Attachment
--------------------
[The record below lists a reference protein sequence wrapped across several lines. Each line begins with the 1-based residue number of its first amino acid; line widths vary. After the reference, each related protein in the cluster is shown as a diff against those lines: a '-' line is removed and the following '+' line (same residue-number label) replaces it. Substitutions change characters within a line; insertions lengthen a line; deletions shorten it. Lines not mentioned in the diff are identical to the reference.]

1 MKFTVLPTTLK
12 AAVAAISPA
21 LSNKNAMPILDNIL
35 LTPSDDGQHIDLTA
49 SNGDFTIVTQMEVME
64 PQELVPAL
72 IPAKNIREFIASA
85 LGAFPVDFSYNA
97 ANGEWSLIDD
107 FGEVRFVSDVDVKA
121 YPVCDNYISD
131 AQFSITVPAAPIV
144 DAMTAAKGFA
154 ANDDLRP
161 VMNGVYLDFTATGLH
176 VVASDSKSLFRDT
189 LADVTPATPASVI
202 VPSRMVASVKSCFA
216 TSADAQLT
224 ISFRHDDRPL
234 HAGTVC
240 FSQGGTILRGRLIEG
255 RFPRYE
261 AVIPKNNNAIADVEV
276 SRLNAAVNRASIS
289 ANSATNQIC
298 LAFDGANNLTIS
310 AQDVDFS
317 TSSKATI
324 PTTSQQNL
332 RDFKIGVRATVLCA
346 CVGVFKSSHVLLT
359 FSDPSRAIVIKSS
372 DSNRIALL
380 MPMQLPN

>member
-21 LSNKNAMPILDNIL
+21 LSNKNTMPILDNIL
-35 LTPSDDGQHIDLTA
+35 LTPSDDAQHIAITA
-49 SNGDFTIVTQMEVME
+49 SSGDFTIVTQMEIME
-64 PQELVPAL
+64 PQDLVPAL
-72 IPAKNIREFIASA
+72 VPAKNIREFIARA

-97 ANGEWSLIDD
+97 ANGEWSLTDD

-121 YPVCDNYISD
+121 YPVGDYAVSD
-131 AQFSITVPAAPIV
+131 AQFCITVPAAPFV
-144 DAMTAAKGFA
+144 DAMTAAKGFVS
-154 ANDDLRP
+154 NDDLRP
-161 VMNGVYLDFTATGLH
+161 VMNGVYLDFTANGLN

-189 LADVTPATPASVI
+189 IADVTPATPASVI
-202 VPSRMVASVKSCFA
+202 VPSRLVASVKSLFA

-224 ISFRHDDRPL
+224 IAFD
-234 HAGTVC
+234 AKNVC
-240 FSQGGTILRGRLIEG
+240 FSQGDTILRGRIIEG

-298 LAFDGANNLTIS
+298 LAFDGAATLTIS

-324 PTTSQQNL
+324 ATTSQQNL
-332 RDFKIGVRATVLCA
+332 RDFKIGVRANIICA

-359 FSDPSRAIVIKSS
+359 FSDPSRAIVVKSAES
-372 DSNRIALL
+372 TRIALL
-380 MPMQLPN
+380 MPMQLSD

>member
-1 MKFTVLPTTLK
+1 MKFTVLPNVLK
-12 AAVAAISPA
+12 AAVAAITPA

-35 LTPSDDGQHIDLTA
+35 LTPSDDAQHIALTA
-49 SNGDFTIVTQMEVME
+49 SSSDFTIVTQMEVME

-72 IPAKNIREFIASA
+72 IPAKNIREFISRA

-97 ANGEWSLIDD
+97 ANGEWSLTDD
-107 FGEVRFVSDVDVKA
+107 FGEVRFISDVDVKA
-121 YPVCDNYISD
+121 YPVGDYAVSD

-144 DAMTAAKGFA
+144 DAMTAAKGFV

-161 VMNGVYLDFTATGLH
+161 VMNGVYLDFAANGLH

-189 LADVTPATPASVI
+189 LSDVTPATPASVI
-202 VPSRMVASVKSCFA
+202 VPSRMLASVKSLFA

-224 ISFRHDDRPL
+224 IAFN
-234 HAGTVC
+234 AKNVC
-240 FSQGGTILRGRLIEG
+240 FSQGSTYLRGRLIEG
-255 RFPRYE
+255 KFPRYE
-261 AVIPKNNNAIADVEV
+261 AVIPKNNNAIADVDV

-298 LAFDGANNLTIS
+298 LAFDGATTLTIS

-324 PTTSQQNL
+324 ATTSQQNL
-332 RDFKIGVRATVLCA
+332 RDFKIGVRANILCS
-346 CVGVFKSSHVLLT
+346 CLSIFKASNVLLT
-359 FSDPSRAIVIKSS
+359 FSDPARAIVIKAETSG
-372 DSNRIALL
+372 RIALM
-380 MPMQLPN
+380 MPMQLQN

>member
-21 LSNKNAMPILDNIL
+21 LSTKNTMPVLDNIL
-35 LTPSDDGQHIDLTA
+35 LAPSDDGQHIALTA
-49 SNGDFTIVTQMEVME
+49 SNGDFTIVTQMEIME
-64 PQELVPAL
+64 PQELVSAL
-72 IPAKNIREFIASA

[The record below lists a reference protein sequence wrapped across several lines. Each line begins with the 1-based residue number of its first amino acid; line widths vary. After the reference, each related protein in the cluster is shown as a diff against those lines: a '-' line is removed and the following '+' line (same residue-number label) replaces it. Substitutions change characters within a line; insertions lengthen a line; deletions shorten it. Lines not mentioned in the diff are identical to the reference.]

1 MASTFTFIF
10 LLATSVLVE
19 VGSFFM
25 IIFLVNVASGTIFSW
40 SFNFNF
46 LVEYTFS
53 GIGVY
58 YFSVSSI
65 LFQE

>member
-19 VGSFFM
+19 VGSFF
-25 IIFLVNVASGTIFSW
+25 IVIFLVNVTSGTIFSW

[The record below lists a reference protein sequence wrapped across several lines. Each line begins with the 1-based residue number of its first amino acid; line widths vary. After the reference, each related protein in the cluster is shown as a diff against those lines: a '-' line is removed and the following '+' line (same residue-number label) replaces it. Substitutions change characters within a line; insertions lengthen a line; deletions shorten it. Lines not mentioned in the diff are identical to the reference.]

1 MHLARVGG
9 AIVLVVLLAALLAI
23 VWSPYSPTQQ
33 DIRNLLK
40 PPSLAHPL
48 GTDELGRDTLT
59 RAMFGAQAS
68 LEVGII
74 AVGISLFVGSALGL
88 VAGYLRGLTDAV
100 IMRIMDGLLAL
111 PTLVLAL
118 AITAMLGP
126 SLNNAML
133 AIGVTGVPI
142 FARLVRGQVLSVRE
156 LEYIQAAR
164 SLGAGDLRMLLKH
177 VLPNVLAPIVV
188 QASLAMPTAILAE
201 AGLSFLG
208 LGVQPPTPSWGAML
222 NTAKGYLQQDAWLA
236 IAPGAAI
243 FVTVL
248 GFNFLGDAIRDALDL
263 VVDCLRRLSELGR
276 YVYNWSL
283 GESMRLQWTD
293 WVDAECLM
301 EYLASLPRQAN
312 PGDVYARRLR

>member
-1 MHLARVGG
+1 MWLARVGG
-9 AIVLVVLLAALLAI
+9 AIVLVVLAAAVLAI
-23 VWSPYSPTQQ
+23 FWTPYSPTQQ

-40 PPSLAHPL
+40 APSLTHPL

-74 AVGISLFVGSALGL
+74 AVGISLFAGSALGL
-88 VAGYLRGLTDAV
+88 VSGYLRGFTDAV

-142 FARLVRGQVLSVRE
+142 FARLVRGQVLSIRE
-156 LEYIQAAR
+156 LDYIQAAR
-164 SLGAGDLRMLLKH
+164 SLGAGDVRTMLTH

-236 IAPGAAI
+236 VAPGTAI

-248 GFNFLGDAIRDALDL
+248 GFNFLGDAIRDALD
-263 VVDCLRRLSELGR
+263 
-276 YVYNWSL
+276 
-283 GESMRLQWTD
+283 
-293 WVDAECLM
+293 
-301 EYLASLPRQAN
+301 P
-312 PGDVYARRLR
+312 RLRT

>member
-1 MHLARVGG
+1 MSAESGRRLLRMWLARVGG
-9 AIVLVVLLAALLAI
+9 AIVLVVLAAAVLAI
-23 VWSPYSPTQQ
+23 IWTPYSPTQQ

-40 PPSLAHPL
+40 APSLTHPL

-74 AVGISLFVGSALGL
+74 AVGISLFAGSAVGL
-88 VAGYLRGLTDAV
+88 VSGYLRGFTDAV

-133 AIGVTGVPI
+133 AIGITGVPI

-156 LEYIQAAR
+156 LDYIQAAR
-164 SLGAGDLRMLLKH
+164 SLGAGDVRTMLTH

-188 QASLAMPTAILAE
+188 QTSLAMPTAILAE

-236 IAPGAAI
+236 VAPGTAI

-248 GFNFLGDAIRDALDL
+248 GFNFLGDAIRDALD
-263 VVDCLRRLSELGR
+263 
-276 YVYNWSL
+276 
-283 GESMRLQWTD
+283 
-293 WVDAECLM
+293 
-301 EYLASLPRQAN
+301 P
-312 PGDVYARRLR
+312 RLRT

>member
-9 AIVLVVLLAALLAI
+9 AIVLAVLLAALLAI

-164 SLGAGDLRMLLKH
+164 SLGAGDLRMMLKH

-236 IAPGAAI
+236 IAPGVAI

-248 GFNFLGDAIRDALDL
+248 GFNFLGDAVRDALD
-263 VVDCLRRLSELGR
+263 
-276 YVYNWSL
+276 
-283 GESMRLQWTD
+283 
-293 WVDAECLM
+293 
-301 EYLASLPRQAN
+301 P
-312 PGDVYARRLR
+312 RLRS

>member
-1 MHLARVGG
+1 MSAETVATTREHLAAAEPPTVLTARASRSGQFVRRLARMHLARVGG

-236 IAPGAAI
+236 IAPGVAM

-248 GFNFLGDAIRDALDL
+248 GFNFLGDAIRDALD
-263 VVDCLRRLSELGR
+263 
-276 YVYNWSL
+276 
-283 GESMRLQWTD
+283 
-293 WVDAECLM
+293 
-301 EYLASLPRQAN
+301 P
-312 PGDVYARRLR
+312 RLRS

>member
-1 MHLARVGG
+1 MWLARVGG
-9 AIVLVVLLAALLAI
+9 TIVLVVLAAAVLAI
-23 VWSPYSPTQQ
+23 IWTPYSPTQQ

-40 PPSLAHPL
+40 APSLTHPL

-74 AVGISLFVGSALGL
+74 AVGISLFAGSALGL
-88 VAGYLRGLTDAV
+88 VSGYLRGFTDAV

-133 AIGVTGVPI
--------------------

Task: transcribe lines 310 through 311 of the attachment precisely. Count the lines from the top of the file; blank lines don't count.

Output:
-74 AVGISLFVGSALGL
+74 AVGISLFAGSALGL